The List Of Animals Who Can Truly, Really Dance Is Very Short. Who's On It?
Remember Snowball, the dancing cockatoo? The parrot-like bird who became famous nodding and stamping to the Backstreet Boys tune, "Everybody (Backstreet's Back)" ? This is him ...
More than 5.6 million people have watched Snowball dance, but only one, Aniruddh Patel, made him dance 11 more times — as part of a science experiment. When Patel saw Snowball in 2007, he told the New York Times, his jaw "hit the floor." What delighted so many puzzled Patel, because parrots, it was widely thought, shouldn't be able to hold a beat.
Obviously lots of animals "move rhythmically." There are hundreds of them on YouTube: dogs, bears, cats, ferrets, horses, pigeons, squirrels, dolphins, fish, parrots. They stomp, bob, waggle, nod, jerk, but that's not true dancing, not as scientists define it.
Humans Can. The Other Animals Can't.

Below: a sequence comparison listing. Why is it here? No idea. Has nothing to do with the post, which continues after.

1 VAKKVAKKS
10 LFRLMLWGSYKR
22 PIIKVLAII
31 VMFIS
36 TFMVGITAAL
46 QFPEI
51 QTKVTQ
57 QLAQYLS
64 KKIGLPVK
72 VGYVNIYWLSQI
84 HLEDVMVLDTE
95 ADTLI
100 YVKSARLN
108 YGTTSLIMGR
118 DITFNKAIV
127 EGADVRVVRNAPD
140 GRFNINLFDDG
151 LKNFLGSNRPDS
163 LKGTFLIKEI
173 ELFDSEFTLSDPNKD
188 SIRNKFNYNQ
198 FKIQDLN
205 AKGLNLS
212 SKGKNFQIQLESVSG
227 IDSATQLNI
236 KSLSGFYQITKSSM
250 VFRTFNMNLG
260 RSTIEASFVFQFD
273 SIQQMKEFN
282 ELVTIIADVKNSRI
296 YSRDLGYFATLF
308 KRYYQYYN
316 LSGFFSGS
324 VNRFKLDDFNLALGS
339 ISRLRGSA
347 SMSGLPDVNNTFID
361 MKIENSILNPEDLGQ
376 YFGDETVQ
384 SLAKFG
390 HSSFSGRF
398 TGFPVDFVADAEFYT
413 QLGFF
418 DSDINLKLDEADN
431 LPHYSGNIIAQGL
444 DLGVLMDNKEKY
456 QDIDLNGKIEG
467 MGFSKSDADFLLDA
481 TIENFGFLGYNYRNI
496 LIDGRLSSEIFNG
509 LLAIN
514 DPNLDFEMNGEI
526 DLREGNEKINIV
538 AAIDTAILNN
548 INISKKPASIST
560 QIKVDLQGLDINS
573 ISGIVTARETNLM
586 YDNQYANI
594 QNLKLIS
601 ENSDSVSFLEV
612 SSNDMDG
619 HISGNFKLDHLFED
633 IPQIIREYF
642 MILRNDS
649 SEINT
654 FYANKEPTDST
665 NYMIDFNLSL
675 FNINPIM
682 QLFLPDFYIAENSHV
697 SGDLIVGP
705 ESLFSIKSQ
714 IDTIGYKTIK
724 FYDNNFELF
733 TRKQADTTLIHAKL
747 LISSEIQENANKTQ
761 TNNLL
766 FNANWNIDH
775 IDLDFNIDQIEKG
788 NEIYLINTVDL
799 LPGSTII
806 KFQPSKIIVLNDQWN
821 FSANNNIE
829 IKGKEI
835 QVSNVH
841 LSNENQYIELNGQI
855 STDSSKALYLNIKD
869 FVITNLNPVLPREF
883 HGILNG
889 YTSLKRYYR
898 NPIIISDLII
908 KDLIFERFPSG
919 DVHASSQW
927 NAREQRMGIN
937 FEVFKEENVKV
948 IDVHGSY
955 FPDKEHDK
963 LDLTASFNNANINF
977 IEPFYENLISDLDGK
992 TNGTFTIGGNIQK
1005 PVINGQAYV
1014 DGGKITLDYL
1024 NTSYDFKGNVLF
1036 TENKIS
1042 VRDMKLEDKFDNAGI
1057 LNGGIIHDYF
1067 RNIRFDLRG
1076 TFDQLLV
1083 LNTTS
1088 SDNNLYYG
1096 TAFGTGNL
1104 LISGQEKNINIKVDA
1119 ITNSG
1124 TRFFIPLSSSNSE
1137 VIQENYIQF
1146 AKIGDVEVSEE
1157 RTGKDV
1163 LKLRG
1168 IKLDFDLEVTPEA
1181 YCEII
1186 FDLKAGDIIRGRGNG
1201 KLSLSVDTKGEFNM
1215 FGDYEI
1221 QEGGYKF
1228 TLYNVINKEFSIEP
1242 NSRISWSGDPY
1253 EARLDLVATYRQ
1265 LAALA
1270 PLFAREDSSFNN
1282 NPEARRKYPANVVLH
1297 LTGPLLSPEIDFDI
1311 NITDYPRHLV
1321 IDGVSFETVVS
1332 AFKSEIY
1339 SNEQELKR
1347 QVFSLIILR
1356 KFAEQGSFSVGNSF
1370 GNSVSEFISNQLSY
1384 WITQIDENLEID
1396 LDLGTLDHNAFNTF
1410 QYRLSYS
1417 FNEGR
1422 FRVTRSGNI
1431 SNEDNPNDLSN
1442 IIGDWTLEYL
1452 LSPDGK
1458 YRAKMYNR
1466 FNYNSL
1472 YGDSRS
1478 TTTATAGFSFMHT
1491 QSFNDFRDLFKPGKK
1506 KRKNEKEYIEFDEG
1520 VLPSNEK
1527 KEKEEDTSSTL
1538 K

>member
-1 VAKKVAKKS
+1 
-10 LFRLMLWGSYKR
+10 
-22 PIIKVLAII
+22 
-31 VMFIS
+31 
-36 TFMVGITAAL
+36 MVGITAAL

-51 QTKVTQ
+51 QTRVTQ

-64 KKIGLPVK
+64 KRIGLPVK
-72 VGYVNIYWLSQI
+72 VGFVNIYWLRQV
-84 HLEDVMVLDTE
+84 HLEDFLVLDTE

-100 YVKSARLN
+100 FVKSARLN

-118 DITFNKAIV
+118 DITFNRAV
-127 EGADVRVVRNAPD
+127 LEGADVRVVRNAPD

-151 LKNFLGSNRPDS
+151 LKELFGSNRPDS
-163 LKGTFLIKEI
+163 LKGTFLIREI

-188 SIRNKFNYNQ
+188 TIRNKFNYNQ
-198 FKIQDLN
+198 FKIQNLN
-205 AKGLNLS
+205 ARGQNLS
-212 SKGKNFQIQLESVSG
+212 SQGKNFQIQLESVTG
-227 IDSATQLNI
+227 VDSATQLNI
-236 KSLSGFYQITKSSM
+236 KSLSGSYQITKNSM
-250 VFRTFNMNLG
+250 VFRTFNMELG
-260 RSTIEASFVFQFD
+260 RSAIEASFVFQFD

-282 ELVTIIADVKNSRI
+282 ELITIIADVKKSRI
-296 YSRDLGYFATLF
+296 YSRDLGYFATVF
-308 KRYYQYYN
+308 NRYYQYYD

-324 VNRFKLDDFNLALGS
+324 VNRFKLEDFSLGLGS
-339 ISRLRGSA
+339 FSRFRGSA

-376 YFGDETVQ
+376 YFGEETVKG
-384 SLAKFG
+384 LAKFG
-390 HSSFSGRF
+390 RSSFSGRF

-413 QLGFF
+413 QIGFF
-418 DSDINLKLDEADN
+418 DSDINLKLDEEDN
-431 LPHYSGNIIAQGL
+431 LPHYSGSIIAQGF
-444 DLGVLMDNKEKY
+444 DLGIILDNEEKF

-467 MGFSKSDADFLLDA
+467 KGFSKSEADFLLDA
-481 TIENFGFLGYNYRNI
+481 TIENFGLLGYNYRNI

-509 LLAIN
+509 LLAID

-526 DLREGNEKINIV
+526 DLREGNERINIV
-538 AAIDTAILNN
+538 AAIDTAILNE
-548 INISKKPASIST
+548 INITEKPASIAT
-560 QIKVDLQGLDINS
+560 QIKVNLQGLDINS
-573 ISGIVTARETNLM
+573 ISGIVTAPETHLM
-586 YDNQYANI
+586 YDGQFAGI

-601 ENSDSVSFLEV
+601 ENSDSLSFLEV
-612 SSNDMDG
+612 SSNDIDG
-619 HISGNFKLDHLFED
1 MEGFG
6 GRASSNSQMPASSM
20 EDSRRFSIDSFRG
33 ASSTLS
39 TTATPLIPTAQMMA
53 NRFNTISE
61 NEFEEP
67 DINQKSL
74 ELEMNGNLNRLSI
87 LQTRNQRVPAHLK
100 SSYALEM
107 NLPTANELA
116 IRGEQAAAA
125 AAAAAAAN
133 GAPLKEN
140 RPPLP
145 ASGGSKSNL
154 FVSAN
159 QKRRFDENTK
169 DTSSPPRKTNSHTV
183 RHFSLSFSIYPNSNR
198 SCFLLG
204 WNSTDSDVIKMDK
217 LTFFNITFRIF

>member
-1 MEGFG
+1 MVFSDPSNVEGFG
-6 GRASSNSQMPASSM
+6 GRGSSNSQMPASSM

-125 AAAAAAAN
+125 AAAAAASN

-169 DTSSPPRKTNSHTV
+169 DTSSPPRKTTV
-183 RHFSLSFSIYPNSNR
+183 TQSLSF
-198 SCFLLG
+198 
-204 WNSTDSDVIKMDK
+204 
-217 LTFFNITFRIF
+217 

"Dancing" is an untutored, spontaneous response where the animal moves on the beat, matching motion to music. So the animal can't have a trainer. It can't have a human in the room whose moves it copies. It can't spend weeks exposed to the same tune. And when the music changes, it has to change with it, sticking to the beat. The "dance" is triggered by sound, but the moves come from inside — from circuits deep in the dancer's brain.
Patel, then a neurobiologist at the Neurosciences Institute in La Jolla, Calif., (now a professor at Tufts) wondered: What if dancing is, in fact, not something only humans do? And if parrots — with their very different brains — can dance, who else can?